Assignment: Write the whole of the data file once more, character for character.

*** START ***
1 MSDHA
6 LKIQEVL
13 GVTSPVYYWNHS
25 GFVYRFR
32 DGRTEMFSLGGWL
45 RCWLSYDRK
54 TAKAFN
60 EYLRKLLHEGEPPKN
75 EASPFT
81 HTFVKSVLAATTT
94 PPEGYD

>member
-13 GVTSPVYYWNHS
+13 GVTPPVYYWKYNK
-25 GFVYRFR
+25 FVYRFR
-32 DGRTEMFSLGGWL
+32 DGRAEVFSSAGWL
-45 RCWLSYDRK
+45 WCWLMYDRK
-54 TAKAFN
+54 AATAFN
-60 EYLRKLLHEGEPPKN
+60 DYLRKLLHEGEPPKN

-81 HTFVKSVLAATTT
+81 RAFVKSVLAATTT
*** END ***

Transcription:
1 MSDHA
6 LKIQEVL
13 GVTSPVYYWNHS
25 GFVYRFR
32 DGRTEMFSLGGWL
45 RCWLSYDRK
54 TAKAFN
60 EYLRKLLHEGEPPKN
75 EASPFT
81 HTFVKSVLAATTT
94 PPEGYD

>member
-13 GVTSPVYYWNHS
+13 GVTPPVYYWKYNK
-25 GFVYRFR
+25 FVYRFR
-32 DGRTEMFSLGGWL
+32 DGRAEVFSSAGWL
-45 RCWLSYDRK
+45 WCWLMYDRK
-54 TAKAFN
+54 AATAFN
-60 EYLRKLLHEGEPPKN
+60 DYLRKLLHEGEPPKN

-81 HTFVKSVLAATTT
+81 RAFVKSVLAATTT